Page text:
Finally, after a very long time, I reached the Tenmile Range (a space of a couple miles between two peaks - 12,500 feet high), just in time for a monumental storm. Things got very, very scary … and very, very quickly. This storm was, in some ways, worse than the day 1 storm. The fog prevented me from seeing more than a few feet in front of me, so I wasn’t sure where the lightening was. The thunder was deafening. And the Tenmile Range went on. And on. And on. Also, the trail was technical, requiring hike-a-bike. Now, I don’t know about you, but I would rather NOT be slowly and gingerly maneuvering my 50+ lb bike over GRANITE rocks while lightening crashes down all around me. No, I think I’d rather be back at Cuppa Joe sipping my yuppie late (thank you very much). And it was just me. I was the only poor soul out there. And yes, I felt pretty sorry for myself, especially as I gazed longingly down the mountain at Copper Harbor Resort. I felt so completely and absolutely alone. I’ve never felt that alone. It wasn’t nice. There’s no romanticizing it. Survival mode had completely taken over at this point, so there was no time for tears. I dug deep and found the energy to “hurry” (a relative term in this context) across the Tenmile Range, which seemed to span a full ten miles, though it obviously did not. I thought I might not make it out. The sun was setting, and it was cold. Really cold. And lightening was everywhere. My hands were frozen stiff and not working. I just wanted out. OUT. I wanted to be in that resort town that I could just barely see. It symbolized safety and society.
Finally I hit the descent, which offered only momentarily relief. It was steep - as in, handlebar bag rubbing on the front tire steep. I had to completely lock out my front fork, to prevent full compression. In a word, it was treacherous. But I was eager to get down that damn mountain, so I refused to hike (for the most part). I stayed mounted, dancing through the rock gardens and switchbacks, arching my body at just the right moments and to just the right degree - executing a skill set I’d cultivated for years. There was a comfort in that, and I needed comfort at that moment in bendy time.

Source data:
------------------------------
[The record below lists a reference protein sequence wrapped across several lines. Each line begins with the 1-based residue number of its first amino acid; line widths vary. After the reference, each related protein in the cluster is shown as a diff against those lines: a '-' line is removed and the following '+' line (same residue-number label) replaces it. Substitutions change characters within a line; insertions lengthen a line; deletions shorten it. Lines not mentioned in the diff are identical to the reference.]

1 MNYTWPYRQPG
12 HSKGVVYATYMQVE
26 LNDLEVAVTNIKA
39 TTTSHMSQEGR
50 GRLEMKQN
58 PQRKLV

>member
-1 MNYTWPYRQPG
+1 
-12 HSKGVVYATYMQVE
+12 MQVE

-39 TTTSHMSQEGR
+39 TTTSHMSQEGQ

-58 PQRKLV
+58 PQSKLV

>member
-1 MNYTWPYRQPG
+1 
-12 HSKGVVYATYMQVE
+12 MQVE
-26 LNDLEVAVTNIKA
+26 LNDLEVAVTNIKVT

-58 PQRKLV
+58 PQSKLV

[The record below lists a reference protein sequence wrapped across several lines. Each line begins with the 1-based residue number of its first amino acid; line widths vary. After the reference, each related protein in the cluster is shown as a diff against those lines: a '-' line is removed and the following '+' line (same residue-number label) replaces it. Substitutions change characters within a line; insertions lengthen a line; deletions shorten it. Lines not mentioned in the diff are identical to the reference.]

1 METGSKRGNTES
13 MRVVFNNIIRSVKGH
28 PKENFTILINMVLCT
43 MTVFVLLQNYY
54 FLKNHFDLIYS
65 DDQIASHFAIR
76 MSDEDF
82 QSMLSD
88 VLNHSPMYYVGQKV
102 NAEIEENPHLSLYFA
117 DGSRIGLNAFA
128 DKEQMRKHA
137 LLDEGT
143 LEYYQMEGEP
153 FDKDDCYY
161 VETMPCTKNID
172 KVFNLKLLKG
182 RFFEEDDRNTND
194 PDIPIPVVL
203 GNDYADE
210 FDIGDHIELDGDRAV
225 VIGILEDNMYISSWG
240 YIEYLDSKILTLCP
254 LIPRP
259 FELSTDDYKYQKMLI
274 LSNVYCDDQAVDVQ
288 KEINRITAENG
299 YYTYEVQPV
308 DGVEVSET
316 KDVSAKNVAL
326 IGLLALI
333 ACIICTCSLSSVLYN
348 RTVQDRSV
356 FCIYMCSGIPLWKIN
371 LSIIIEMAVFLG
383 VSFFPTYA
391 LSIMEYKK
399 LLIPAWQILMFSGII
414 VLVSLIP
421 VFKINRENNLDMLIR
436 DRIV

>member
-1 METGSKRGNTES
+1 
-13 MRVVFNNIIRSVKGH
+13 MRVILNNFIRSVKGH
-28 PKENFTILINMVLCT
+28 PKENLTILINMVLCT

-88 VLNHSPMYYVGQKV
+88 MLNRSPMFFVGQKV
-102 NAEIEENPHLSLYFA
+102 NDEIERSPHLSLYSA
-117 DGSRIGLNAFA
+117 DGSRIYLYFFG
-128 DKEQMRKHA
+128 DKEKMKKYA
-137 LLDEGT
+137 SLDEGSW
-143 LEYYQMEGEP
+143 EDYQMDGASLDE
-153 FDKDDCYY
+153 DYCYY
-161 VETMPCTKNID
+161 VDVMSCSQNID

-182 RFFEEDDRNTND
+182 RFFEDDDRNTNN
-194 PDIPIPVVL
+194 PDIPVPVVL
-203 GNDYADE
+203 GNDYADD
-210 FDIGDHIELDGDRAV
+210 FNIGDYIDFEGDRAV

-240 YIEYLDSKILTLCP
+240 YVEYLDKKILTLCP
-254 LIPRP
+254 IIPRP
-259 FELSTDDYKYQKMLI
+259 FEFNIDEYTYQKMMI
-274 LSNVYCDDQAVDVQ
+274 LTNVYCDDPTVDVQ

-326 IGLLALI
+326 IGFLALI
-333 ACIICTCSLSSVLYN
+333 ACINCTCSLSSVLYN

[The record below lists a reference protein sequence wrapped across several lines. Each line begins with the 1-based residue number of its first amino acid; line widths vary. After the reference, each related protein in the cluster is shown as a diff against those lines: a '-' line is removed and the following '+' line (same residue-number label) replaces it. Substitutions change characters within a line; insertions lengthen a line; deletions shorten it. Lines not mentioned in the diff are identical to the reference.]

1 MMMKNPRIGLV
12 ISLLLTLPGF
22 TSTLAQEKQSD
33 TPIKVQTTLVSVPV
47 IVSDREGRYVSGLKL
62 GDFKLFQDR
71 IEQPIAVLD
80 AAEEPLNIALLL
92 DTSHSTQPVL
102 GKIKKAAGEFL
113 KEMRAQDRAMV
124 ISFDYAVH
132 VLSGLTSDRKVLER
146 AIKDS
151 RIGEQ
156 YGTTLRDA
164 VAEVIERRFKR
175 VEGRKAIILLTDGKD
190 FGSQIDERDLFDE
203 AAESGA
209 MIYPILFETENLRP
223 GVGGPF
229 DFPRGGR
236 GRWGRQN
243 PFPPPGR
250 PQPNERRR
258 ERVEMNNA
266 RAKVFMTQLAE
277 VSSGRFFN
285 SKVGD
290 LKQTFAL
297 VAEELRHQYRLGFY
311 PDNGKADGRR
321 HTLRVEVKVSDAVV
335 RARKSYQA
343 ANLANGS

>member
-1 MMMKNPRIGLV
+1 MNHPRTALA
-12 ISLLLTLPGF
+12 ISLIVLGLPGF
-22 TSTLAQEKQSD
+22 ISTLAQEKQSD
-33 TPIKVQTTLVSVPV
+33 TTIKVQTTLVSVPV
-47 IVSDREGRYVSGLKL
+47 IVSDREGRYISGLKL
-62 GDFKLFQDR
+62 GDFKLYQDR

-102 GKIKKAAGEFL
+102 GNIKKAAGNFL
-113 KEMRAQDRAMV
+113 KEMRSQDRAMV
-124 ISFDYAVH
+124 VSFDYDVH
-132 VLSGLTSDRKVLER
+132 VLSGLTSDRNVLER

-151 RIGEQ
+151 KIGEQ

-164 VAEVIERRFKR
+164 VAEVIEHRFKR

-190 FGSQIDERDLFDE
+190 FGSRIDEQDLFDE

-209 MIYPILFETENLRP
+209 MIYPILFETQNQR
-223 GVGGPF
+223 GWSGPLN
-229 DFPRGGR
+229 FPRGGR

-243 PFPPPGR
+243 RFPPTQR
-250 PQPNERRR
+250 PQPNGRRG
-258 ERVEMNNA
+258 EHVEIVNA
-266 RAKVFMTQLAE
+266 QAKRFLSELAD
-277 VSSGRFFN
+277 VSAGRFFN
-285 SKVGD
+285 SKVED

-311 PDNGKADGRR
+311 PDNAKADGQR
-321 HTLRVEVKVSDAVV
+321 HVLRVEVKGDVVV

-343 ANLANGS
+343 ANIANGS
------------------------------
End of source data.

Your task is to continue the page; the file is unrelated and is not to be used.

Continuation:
That muddy, technical trail finally spit me out onto a highway, which I traversed in order to get to Copper Mountain Resort. CMR is a village of sorts, developed by the same company that developed Whistler. I pedaled around, looking for an inn, but all I could find was ski condo’s. It was at that moment that an older gentleman spotted me and called me in to his building, which did in fact have rooms. He immediately comprehended the situation (I must have looked like a right mess) and negotiated a good room rate for me. He really was an angel. He opened up the bar and had food made for me. He even cleaned my bike! He introduced me to Lindsay, a local mountain biker about my age, who lived in the building. Not only did I get a great night of sleep in that hotel, I had the rare opportunity to chat with the locals about life in Colorado. The relatively recent legalization of marijuana and the ridiculous antics of rich ski tourists were among the topics of conversation, but I was amazed at how Dave, Lindsay, Eric, Dillon, Andreias and others received me. I felt pampered and safe, an incredible contrast to the trauma of the 10 Mile Range. I went to sleep happy, sleeping a full 7 hours. I also managed to launder my clothes and sleeping bag and to take a hot bath. And I was able to call my parents. In short, I was able to physically and mentally recharge.